Friends of the Lower Suwannee & Cedar Keys National Wildlife Refuges will be welcoming visitors to the beach during the Seahorse Key Open House from 9:00 to 3:00 on Saturday, July 6 and again on Saturday October 19. Be sure to hike up to the Light Station, cross over to its far side, and come down to the beach to say hello. The beach is a wondrous place. Volunteers at the Friends tent will answer your questions and you can walk along the beach to explore.
Seahorse Key is one of the 13 islands that make up the Cedar Keys National Wildlife Refuge. The Refuge was established in 1929 to protect what may have been as many as 200,000 birds that came to Seahorse Key and the other islands for roosting, courting, and nesting. The protection was necessary at the time because massive numbers of birds had been killed in the 1800s for their plumage, which was used to make ladies' hats. Before the sudden abandonment of the Seahorse Key rookery in April 2017, there were still tens of thousands birds nesting there. Only a few have returned to Seahorse Key, but many birds have established a rookery on nearby, smaller Snake Key. It has almost reached its capacity.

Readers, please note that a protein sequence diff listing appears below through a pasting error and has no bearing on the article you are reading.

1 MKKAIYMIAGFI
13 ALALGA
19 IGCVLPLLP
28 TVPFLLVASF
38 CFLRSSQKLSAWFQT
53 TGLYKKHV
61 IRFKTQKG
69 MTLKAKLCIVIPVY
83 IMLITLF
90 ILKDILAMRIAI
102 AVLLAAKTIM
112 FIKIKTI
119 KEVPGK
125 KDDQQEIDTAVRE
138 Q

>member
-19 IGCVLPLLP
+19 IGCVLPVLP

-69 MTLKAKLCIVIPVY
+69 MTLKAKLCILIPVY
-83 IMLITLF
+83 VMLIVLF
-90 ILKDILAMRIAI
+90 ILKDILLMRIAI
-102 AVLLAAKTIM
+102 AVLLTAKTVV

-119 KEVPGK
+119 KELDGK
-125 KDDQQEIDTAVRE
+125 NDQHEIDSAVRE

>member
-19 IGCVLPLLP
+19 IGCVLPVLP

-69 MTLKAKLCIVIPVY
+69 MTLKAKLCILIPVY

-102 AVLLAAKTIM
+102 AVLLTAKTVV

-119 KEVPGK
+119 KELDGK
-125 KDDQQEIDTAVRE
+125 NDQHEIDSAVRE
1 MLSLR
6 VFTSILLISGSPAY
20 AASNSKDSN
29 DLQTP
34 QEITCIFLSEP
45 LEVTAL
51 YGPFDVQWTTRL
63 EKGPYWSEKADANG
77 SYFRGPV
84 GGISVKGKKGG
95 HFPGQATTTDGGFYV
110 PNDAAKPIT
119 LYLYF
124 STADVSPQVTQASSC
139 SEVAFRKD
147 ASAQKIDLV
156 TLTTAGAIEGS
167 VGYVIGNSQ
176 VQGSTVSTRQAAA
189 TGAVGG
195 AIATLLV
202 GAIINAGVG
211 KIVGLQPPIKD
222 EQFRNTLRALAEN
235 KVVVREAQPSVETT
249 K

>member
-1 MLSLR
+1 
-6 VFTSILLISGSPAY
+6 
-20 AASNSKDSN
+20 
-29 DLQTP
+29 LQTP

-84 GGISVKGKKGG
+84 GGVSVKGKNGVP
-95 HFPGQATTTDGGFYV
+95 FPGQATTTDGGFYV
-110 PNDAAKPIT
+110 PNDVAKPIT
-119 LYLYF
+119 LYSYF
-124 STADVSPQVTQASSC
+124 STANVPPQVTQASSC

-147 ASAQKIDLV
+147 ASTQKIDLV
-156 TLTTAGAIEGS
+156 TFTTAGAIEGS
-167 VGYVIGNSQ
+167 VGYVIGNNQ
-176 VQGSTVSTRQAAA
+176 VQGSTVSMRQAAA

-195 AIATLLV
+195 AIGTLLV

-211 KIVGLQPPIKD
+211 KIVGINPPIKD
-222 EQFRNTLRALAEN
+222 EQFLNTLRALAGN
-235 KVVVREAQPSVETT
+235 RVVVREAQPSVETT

Seahorse Key is the home of the Cedar Key Light Station, which will be open to visit during the Open House. Under a special use permit arrangement with the Refuge, the University of Florida manages about three acres of Seahorse Key, including the Light Station, for marine research. Visitors can also visit the research building during the Open House.
There is no charge to attend the Open House once you get to the island. Access to Seahorse Key is available to the public through Tidewater Tours, Cedar Key Boat Rentals and Island Tours, or you can come in your private boat during the open houses which happen about four times a year.
Following in the footsteps of the native people of our area, a group of Friends and staff of the Lower Suwannee Refuge gathered to celebrate summer solstice. Unlike the cold and blustery weather when we gathered in December to celebrate the winter solstice, this morning was delightfully breezy and warm. The photos show the progression of the sunrise.
To learn more about Solstice Feasts and Other Gatherings at Shell Mound, see the linked article by Dr. Ken Sassaman.